Let’s Get Deep: Beginners guide to BDSM

I have never been a person to pull out all the stops for Valentine’s Day. The most I have ever done to celebrate the holiday is wait for the discount chocolates on Feb. 15.

Often times, couples are trying to figure out what to get their partners, where to take them for dinner and how to make the day special. But I feel a sure-fire way to make the day special is exploring a new world of sexual desire.

BDSM, or bondage, domination, sadism and masochism, is all about trust and consent. There are some simple basics of BDSM that will take your sex life to the next level.

These are some beginner tips to exploring your physical relationship, and strengthen your emotional bond with your partner.

BEFORE:

Before taking the step to bring BDSM into your sex life there needs to be communication. Communication is key in relationships, and is one of the most important aspects of BDSM, so communicate first! Discuss any fetishes or kinks you or your partner might have and see where your interests overlap.

After deciding on areas to explore, it is now time to come up with safe words. Safe words are a single word or short phrase that signal to your partner the need to slow down or stop completely.

If your partner is going to be tied up or wear a ball gag, make sure to also decide on visual cues when they need to stop or take a break.

BDSM is ALL about consent. If there is no consent for the sexual act, DO NOT proceed. Often times the BDSM community gets a bad rap because outsiders often perceive it as violent. Although some kinks do have a violent nature, none of the acts are done without the consent of everyone involved.

Another precaution is telling your friends where and who you will be with and for how long. Encourage your partner to do so as well.

DURING:

Once you and your partner(s) decide what to explore and what safe words to use, it is now time to bring it all to the bedroom.

Hesitance can often lead to injury, especially in younger people with no BDSM experience. It is okay to be nervous and it is okay to start slow.

Rope is often a beginner’s go-to when exploring BDSM. When it comes to bondage, take it slow. Start with just tying wrists using scarves or soft rope. Make sure to tie the rope lightly — your extremities should not be going numb or turning blue.

If a partner is tied up, DO NOT leave them by themselves. If your partner is gagged, make sure to give them breaks. Ball-gags stretch out your jaw muscles and can cause discomfort after long periods of time.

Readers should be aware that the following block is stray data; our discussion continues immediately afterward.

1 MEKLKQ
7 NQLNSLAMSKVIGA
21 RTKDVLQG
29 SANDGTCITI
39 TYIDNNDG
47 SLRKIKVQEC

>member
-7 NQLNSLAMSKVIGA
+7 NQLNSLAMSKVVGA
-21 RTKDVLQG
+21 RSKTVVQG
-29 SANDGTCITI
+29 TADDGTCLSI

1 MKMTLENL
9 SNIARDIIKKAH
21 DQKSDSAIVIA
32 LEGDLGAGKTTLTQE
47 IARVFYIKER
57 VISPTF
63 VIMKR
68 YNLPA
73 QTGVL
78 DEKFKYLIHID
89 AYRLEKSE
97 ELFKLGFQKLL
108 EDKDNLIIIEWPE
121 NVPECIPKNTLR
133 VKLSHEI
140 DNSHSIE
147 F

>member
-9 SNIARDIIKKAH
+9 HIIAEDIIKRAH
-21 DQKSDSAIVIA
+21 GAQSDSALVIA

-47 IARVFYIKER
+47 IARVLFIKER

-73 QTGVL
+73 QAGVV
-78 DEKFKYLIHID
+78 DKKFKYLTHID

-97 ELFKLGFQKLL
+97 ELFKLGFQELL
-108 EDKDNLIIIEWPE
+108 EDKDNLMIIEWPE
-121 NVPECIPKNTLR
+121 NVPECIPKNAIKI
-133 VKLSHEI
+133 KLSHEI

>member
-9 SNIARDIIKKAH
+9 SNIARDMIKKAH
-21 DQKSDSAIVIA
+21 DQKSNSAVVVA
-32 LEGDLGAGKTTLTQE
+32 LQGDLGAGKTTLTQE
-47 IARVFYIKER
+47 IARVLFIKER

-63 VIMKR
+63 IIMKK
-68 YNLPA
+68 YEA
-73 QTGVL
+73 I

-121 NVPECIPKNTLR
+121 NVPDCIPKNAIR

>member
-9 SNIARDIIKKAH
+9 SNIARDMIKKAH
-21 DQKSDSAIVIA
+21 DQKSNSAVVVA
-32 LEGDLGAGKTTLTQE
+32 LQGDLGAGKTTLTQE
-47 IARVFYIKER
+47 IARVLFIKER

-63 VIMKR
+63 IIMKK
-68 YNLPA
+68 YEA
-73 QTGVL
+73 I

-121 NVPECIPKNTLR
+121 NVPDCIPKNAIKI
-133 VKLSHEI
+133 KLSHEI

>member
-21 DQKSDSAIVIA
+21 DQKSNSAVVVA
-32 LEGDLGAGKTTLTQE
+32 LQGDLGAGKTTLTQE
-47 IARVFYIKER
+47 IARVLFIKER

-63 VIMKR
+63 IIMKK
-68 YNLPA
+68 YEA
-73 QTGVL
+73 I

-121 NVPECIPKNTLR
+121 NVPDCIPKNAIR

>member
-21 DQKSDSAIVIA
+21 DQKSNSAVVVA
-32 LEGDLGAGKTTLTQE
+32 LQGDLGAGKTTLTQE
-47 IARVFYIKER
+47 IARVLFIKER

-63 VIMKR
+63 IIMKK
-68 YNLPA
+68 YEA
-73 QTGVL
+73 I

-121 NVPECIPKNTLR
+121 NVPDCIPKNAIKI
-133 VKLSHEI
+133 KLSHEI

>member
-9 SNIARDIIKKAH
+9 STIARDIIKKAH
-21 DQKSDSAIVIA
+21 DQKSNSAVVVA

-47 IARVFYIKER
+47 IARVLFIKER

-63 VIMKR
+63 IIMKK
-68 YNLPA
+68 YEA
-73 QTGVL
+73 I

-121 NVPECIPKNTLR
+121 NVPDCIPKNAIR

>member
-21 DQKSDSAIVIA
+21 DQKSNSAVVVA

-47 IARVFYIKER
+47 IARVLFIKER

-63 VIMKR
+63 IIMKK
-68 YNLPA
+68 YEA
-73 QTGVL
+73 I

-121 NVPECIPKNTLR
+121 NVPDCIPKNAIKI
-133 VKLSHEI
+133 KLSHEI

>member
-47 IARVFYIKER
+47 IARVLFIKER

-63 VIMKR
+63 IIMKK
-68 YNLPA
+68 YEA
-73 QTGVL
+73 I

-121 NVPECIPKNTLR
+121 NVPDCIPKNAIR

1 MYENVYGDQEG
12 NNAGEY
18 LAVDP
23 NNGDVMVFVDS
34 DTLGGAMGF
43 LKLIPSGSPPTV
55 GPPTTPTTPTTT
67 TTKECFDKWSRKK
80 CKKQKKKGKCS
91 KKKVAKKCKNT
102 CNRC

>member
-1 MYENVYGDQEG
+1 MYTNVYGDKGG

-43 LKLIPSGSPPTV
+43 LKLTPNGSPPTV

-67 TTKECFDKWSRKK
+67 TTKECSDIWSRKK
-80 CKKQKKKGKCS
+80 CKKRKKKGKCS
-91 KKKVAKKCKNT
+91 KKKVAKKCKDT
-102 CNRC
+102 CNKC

If you and your partner have decided on using toys such as floggers, whips and paddles, make sure to stay away from vital areas of the body such as the kidneys, neck, face, head and the back of the knees. These can cause injury, and more often than not are far from pleasurable.  

If choking is something you and your partner would also like to explore, make sure not to take this action lightly. Most couples that do enjoy choking do it incorrectly, in a way that can cause damage to the larynx and esophagus.

When choking your partner, do not press flatly on the throat but rather use your thumb and index finger on opposite sides of the neck to squeeze lightly.

Asphyxiation play can be fun, but can also be extremely dangerous if you do not take it seriously. Just be smart and take it slow.

AFTER:

Aftercare is extremely important after what could be hours of intense sexual activity.

Some acts in the BDSM community can often drive your partner to their physical limits, but can push them to their emotional limits as well.

It is all dependent on your partner’s needs, but cuddling is a good start to aftercare — hold them tight, play with their hair, whisper sweet things in their ear. Let your partner reel back from being pushed to their limits.

Running a bath is also a good aftercare routine. Sit in a bathtub with your partner and enjoy scented candles, light kisses and caressing. After your first time, give your partner some basic aftercare. Once they have finally reeled back — discuss with them what they would like after the session.

The point of aftercare is helping your partner decompress and allows you to build a strong emotional and physical bond.

Communicating after a session is incredibly important. Discuss what you liked, what you didn’t like and what you hope to try next time.

BDSM is not for everyone and that is okay, but if it is, just be sure to do it safely and be sure to have fun!